The more you learn the more you can learn.

And one day Jenny Wren came in and said, “It is time.”

She had the man move her father in his wheeled chair out to the very heart of her woods and leave them there together in a clearing. Then she said, “Here your not moving is a good thing. You will be still because you must, and I because I have taught myself how.”

And as they sat quietly, all the stories she had told came to life before his eyes. Here a squirrel grabbed a last few nuts from a hole in a nearby tree, chattering at them as if unsure that its cache was safe. There a robin built the perfect nest for his lady love, choosing carefully from the collection of yarn and thread Jenny had scattered on a nearby branch. A shy baby rabbit peered around a tree before scampering up to grab a tender lettuce leaf, waiting until hunger tempted it beyond its fear of the new extra-large human. Jenny Wren they all knew from many past visits, but her father was an unknown.


At the end of the afternoon, she brought him back. When he protested she only said, “It is too early in the year to stay longer, but you can come back tomorrow if you like.”

That night he felt hungry for the first time since his illness, and the food had a flavor and freshness he hadn’t tasted in many years. And he fell asleep and slept well, looking forward to the next day.

And so Jenny Wren took her father through the woods, all the places his chair could go. They parked by the river and watched the otters play all day long. They hid along a pond and saw deer, does, fawns and twelve-pointed bucks come to drink, the parents watching for predators while the babies played. She showed him where to pick wild asparagus and how mulberries grew near the small streams and springs.

They visited with his sons in the fields and his daughters in the orchards, seeing the planting and the growing, watching and taking part. And what had started on his children’s part as wariness soon turned to welcome as the father gave praise and withheld judgment, so that their visits were greeted with pleasure.

And Jenny Wren made willow whistles while the bark was moist and flexible enough to slide right off the old willow tree’s branches– one for every grandchild the father had, and every whistle played a different trembling note. The children all came one night and the grandchildren gave a concert on their whistles with Jenny as conductor and the house rang with laughter again.willow cropped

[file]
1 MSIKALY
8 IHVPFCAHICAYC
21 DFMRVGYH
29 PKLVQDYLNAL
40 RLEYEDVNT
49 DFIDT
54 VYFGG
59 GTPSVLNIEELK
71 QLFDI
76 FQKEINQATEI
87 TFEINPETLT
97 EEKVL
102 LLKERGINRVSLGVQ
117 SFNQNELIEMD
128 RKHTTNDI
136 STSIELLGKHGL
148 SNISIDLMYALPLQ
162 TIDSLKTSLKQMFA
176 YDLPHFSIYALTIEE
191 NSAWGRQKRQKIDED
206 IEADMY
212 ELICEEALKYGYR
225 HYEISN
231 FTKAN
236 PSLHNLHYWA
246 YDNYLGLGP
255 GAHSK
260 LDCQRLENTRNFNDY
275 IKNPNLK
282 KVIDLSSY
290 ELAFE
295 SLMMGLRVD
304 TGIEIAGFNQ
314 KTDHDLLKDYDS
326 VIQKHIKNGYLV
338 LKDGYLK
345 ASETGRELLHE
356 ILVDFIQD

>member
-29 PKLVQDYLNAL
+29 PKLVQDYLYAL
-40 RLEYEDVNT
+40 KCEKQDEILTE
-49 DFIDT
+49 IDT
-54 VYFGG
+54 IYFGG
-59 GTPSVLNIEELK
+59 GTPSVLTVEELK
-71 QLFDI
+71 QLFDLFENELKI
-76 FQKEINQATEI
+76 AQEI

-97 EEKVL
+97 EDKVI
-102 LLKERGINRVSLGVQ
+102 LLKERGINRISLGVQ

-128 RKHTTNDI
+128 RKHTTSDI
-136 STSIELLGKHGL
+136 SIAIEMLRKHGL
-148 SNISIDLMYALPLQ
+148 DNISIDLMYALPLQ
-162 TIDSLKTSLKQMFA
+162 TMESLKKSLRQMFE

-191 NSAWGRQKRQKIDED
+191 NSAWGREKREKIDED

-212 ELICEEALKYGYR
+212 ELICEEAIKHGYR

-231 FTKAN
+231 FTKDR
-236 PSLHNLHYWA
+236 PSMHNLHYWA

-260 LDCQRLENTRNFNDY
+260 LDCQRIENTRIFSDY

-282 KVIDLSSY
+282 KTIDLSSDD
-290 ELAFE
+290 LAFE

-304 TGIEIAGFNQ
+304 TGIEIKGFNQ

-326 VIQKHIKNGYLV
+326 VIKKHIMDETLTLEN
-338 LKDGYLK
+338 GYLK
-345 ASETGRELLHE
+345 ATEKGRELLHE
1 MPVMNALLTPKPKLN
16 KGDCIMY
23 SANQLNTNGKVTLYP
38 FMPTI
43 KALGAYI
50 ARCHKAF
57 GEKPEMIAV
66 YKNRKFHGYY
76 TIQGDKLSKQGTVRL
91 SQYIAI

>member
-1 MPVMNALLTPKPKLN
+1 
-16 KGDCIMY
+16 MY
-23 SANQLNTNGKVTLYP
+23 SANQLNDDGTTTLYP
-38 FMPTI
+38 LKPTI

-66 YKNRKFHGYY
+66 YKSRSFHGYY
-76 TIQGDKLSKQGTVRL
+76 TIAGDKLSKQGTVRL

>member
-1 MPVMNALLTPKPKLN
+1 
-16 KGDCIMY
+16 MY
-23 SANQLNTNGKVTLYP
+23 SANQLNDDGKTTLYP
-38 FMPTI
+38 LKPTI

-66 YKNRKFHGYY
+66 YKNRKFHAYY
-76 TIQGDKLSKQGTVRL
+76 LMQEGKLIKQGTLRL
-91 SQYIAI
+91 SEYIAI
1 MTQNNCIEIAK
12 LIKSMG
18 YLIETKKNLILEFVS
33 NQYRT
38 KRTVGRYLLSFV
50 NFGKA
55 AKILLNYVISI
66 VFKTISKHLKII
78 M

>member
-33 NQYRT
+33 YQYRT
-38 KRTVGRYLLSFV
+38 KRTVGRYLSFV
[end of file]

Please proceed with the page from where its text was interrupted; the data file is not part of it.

And soon the father grew strong, and he left the chair at home and roamed on foot by Jenny Wren’s side. And he didn’t just listen to her stories, but told some of his own, and the conversations they had became rich with thought and a new appreciation on both sides.

And Jenny Wren said, “Will you go back to the city to wield your power again?”

And her father said, “Not yet.”

And throughout the summer Jenny Wren took the harvest of field and orchard and mixed it with her gleanings from the woods that she showed him how to gather, and created meals that made him say with a chuckle as he pushed away from the table, “Jenny girl, you want to make me grow fat.”

Then when the fall returned and winter started to show its hand again, Jenny Wren and her brothers and sisters sat down with their father, and Jenny Wren said to him, “This time last year you came home a broken man. Now you are well again. What are your plans? Have your ambitions returned with your health?”

And her father said, “Daughter, now I understand what my wife was always trying to help me understand, and what you have understood since the day you were born. I have family enough, land enough, riches enough and power enough. But then, I always did.” And he held his children close in his arms, in his eyes and with his heart.

The more you love, the more you are loved.

The less you want, the richer you are.


8 thoughts on “Jenny Wren

    1. This is beautiful, and like I said when you read me the first part “It reads like poetry”…great job. I couldn’t stop reading it until it was done….I kept trying to pull my self away,,,but the reader in me kept saying “NOT YET”.